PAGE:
Rather than recurrent expenditure, which includes salaries and subsidies, it is capital expenditure that is reflective of the direction of multi-year development programmes. Over the last many years the significant increase in capital expenditure has been for infrastructure and urban development. In the 2015 Budget, public investment in infrastructure, excluding the education and health sectors, is Rs. 576 billion, amounting to about a third of total revenue; public investment in roads and ports alone is Rs. 200 billion. Even for next year, not to mention throughout this decade, the expenditure on roads is much higher than all the hand outs for next year coming out of the Treasury Votes; public servants salary hike is Rs. 50 billion, the youth employment programme is Rs. 7 billion and the recruitment of 50,000 steachers is Rs. 4 billion.

According to the Budget, the construction industry “is growing at 17 per cent due to expanded investments in infrastructure as well as higher private investments in urban property development, housing, tourism facilities, new factories and other logistics.” The growth of the economy is clearly construction led growth. A real estate bubble centred on malls, hotels and a beautified Colombo has taken hold and there are few prospects for returns on investment from the massive construction investment in infrastructure.

On the other hand, starting with the 2014 Budget, there has been an increase in capital expenditure in education and health, amounting to Rs. 120 billion in the 2015 Budget. Investments have been characterised by upgrading of hospitals and the building of university townships and hostels. These investments while welcome, become questionable with the increasing talk of privatisation of education and healthcare, including efforts to commercialise education and expand medical tourism.

Dynamics of financial crisis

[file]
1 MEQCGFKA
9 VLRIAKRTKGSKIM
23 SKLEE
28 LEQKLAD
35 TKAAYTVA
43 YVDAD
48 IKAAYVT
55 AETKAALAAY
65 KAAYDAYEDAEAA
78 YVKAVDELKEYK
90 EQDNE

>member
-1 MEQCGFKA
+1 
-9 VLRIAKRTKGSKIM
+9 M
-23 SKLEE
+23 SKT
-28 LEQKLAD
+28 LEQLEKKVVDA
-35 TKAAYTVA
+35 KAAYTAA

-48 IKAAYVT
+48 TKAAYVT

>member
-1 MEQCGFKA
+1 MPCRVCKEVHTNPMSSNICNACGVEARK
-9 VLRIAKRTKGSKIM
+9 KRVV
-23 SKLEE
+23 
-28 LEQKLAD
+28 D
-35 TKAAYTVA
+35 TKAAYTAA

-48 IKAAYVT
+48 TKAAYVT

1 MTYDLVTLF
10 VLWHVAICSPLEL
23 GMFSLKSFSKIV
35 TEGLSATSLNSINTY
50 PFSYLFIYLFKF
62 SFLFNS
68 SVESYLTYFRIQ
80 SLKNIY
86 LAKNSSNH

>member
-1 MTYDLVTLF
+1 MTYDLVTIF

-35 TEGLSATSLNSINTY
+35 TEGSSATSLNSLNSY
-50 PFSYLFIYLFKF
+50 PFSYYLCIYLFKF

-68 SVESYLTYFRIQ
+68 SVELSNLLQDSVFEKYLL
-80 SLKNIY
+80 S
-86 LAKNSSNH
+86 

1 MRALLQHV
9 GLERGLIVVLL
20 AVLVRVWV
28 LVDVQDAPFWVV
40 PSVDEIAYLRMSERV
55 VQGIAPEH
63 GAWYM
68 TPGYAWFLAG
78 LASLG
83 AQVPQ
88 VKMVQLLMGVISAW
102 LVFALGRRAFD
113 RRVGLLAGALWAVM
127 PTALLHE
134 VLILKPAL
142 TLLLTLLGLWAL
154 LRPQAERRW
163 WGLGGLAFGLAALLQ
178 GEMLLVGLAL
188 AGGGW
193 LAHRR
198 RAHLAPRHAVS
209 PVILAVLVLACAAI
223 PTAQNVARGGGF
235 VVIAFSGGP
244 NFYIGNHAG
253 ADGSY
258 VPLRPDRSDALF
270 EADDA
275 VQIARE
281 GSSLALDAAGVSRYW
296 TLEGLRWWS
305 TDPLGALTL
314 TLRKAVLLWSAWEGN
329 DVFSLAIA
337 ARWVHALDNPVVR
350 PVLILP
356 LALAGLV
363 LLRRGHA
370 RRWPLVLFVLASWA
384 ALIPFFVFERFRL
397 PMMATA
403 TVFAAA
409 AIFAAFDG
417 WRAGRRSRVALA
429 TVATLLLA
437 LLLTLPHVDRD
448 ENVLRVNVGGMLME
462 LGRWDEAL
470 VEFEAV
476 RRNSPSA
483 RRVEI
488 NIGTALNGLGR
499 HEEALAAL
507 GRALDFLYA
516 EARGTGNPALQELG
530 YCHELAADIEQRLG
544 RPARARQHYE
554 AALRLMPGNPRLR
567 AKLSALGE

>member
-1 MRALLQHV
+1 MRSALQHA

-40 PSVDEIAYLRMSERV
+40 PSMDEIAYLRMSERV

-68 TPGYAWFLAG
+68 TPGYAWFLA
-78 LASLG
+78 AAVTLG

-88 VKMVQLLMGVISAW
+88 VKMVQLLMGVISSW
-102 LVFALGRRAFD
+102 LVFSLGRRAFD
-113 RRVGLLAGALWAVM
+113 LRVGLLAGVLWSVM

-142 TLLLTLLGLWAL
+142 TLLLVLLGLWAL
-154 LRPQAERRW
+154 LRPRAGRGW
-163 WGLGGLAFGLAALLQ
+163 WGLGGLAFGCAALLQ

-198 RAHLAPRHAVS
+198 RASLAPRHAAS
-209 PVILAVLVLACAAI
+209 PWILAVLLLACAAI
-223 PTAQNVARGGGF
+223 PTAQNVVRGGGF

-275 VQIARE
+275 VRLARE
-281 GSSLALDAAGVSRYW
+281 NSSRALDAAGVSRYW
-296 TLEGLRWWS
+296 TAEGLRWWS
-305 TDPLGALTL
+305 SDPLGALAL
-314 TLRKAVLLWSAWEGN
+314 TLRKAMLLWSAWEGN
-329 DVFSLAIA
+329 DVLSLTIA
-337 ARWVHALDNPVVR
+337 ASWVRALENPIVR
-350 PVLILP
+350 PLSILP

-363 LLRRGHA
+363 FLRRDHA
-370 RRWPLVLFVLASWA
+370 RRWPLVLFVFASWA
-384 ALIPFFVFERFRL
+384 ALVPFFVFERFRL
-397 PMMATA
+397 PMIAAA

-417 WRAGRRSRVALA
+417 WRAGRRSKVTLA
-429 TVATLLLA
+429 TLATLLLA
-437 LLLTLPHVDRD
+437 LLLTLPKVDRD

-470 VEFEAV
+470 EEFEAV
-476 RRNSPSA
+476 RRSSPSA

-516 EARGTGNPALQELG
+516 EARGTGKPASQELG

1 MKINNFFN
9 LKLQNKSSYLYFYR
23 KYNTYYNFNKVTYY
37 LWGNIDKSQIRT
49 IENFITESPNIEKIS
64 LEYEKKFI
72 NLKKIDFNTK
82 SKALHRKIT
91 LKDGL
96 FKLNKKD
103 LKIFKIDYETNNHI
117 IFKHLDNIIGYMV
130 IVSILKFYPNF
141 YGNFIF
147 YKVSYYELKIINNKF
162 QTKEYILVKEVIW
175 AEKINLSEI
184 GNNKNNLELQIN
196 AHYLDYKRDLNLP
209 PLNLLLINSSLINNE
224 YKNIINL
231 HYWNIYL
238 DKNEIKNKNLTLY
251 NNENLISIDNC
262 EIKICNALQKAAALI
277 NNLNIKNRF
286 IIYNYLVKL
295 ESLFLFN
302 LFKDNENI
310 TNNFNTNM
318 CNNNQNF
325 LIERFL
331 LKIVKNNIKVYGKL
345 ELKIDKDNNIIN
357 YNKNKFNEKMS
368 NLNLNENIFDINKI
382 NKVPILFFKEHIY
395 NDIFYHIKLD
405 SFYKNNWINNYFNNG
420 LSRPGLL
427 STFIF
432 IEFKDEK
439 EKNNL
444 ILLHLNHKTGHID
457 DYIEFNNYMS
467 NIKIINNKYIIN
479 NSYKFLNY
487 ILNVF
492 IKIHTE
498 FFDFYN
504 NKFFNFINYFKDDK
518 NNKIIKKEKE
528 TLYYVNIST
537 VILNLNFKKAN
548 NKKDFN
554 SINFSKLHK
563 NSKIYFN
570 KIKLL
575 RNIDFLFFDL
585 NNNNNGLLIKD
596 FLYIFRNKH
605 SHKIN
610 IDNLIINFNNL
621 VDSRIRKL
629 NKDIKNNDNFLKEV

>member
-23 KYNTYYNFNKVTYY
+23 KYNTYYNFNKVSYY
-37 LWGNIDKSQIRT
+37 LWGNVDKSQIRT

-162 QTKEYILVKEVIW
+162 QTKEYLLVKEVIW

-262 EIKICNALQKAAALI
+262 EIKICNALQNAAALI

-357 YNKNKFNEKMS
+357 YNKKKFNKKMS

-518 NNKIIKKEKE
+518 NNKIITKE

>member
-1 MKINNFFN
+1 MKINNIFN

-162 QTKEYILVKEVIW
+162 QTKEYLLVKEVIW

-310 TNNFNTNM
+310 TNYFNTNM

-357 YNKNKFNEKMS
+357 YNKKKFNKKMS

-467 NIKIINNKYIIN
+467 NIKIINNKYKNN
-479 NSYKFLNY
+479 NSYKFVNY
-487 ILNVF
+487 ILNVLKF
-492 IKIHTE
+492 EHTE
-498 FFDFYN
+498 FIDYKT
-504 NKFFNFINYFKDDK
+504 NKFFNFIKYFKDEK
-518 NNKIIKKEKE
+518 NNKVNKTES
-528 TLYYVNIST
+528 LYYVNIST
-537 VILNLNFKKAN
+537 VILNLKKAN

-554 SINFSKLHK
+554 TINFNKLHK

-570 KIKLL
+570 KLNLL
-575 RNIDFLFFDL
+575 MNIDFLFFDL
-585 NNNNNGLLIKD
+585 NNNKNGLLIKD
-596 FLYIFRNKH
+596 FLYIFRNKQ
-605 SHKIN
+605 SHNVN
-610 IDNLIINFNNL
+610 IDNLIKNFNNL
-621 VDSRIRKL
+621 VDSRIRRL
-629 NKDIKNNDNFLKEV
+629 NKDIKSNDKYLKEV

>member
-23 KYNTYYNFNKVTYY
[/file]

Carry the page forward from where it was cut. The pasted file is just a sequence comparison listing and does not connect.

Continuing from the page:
The major economic policy thrust in 2014 has been toward financial consolidation. Banks and finance companies are merged in the hope that they can raise larger debt in the international capital markets. Financialisation propelling capital flows, and absorbed in infrastructure and urban development, has been the engine of the high growth neoliberal development regime in place in the post-war era.

The Government has floated sovereign debt on the order of US$5 billion over the last five years, and commercial banks, including Bank of Ceylon, National Savings Bank, DFCC and Sri Lankan Airlines, have also floated dollar denominated debt totalling $2 billion in the international capital markets in the last two years. There have also been moves to promote the stock market in the post-war years; market capitalisation is now Rs. 3 trillion and net foreign inflows are Rs. 100 billion, making assets even more liquid and capable of melting into thin air. The Government is proud of the large foreign reserves nearing $10 billion necessary to cushion imports, but they fail to mention that these reserves are the result of high interest short-term debt subject to what Keynes referred to as the “animal spirits” of capital flight.

The other flows of foreign incomes necessary for Sri Lanka’s balance of payments are also on shaky ground. The projected foreign earnings from tourism this year are only $2.5 billion. In fact, hotel occupancy was down in 2012 pointing to the fickleness of the tourist industry. Hence, in the 2015 Budget, there is increasing rhetoric and proposals to develop the IT sector for the future. In reality, Sri Lanka’s imports are sustained by migrant workers, garment workers and plantation workers. Migrant workers are projected to remit $7 billion this year and $15 billion by 2020. Such a remittance economy is also prone to shocks related to the political developments in the Middle East.

With financial liberalisation, what flows in can flow out as easily. And indeed, this has been the case for many countries during the Asian economic crisis of the late 1990s and the crisis in Southern Europe that began a few years ago. Capital inflow for infrastructure and urban development gives the semblance of prosperity, but quickly turns into crisis when the state is unable to roll over old debt with new debt in the face of capital flight; according to the Budget Estimates debt repayments this year totalled Rs. 840 billion with an additional Rs. 425 billion for interest payments. During such crisis, the Government, at the mercy of the IMF, will face strict conditions for bail out. Privatise, privatise, privatise will be the call.

The state will be compelled to privatise education and health to raise assets for debt payments. The question is whether this is that election
budget before a crisis?

(The writer is a member of the Collective for Economic Democratisation in Sri Lanka – www. economicdemocratisation.org)

P.S.

The above article from The Sunday Times is reproduced here for educational and non commercial use